The Postpartum Doula

In all chaos there is a cosmos, in all disorder a secret order-Carl Jung

a sleeping newborn

The Postpartum Period

     Melody, a new mom who had just given birth, described her postpartum experience as difficult:

She had a Cesarean section and described lifting as a challenge. She went on to explain the difficulty of breastfeeding and how she had to rely on other family members to help her with household chores while she battled postpartum depression. 

Melody is just one example of what many women experience after giving birth.

Often described as chaos, the postpartum period deserves reflection.   In the U.S, women are sent home with a newborn just briefly after giving birth. They are expected to care for a completely new human with demanding needs.

Few parents are actually prepared for this new change.   The role of a postpartum doula uniquely fills this void by creating order in the chaos.  A postpartum doula provides referrals, calmly assists parents in caring for their baby, and adds a nurturing touch to a tired household. They are calm, experienced and knowledgeable. 

New parents can glean much knowledge and reassurance from the wisdom of a seasoned postpartum doula.  Women often bond with their doula because her role is similar to a close female relative in traditional cultures.

Postpartum in different Cultures

Different cultures around the world are rich in postpartum tradition. Many have unique traditions for caring for a mother after the birth during the postpartum experience. A common denominator among the cultures is the expectation for a mother to rest and gain strength over a long period of time which is different from the US model where the expectation is a quick recovery and return to a busy and demanding lifestyle. Families and friends in these cultures often unite and provide care through meal preparation, childcare, and household maintenance.  This is a boon for an exhausted family after the birth of a baby. 

     The concept of the postpartum doula was born out of these unique cultural traditions.  It’s important to note that the role of this helper is to provide assistance and care while strengthening families to realize and meet their own needs.  The families gain confidence and knowledge and in turn, shape their own family structures.  According to standards of practice, a postpartum doula’s role is not that of a night nanny, babysitter, or household cleaning service.

The Role of the Postpartum Doula

For example, a postpartum doula does not just come to clean your house. She comes to relieve you while you care for a newborn. If a mother is in need of housecleaning, she should hire a cleaning service.  If a postpartum doula spent her time cleaning your house, she would not be able to provide a listening ear and other resources you might need.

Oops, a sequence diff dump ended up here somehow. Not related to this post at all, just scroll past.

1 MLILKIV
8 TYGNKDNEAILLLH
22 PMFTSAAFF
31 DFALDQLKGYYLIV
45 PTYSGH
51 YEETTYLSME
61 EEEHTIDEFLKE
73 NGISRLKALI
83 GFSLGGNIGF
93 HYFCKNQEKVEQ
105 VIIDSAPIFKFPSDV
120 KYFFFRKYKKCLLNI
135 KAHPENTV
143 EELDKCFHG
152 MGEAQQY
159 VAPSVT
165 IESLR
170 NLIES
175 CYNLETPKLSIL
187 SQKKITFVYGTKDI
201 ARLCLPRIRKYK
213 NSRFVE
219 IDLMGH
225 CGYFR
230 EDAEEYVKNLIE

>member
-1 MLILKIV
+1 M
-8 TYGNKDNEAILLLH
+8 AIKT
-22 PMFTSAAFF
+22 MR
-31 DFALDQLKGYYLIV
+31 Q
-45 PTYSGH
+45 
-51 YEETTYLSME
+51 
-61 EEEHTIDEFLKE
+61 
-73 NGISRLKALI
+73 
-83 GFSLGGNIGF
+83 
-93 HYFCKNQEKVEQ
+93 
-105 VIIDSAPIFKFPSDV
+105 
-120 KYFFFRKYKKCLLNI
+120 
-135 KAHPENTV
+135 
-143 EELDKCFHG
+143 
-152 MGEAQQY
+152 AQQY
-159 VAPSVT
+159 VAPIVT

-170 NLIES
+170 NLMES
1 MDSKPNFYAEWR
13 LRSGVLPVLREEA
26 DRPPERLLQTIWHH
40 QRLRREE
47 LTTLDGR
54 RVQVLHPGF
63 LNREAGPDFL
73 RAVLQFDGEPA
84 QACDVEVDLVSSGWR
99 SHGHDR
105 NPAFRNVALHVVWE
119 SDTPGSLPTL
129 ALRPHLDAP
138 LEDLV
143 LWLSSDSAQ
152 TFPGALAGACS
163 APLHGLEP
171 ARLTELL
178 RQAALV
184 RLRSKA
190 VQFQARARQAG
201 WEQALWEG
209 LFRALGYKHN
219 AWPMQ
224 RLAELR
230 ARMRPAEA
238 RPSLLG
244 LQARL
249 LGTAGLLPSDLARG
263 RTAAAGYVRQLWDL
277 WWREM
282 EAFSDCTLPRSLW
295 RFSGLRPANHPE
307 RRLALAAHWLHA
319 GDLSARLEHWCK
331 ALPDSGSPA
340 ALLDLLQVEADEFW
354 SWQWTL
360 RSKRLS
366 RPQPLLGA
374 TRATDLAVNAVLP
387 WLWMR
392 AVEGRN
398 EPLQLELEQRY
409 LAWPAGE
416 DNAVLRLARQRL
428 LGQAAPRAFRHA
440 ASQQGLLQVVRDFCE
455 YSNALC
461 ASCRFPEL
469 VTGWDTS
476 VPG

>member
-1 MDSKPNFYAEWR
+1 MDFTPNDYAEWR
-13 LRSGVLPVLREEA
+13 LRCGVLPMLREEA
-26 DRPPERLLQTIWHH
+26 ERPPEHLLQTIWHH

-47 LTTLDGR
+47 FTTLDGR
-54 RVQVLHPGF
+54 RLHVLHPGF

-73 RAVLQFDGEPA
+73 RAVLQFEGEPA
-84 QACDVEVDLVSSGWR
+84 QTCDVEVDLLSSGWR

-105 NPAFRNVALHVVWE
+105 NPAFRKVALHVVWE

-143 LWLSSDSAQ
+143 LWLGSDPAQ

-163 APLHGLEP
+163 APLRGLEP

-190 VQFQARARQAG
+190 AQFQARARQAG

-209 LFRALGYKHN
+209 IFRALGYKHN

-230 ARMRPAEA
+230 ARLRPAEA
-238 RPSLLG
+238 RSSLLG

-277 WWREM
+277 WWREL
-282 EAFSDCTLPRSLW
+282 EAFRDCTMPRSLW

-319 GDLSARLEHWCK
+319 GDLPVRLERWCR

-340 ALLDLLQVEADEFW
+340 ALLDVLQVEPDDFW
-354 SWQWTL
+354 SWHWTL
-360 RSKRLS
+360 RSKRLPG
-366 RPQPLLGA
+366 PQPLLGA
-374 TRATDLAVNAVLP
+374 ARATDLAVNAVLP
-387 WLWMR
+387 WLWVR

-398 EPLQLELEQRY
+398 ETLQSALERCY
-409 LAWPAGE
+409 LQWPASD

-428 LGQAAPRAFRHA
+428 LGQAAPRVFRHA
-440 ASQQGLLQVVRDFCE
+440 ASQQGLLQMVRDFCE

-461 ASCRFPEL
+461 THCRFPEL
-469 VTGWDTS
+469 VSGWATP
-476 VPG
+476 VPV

A night nanny does not foster self-determination in a mother. A postpartum doula’s role includes helping the mother embrace her skills as a confident parent. A mother would not be able to grow in her ability to care for her newborn with a night nanny that stays overnight with the baby for an extended time.  

A postpartum doula’s role includes facilitating mother and baby bonding during the postpartum experience and beyond through giving the mother time to spend with her newborn. This can include playing with and occupying other children in the family.  Babysitting is out of the doula’s scope because it does not allow the doula to provide the full range of her services or foster self-determination in the mother.

Benefits of the Postpartum Doula

     According to research, support during the postpartum period reduces the incidence of postpartum depression, increases the parents’ self- confidence, reduces the incidence of abuse, and increases the success of breastfeeding.  

     I chose the above quote on chaos, because I felt it is a good description of what a postpartum doula walks into to assist a family. The beauty of the role of a postpartum doula is helping the mother find her own calm within the chaos. She empowers the mother to find order within herself. The postpartum doula enables the mother to find her own confidence within. When a doula leaves the mothers and families she serves, her goal is to leave them better equipped than she found them. They should feel supported during their postpartum experience. They should receive good resources, feel well adjusted to their family’s household organization, gain confidence in their parenting skills, and appreciate rest through her nurturing touch.


Katie Hadley is a CD(DONA) doula as well a chilbirth educator. Katie has a special interest in health and nutrition in pregnancy. She enjoys working with and educating women about evidence based birth.

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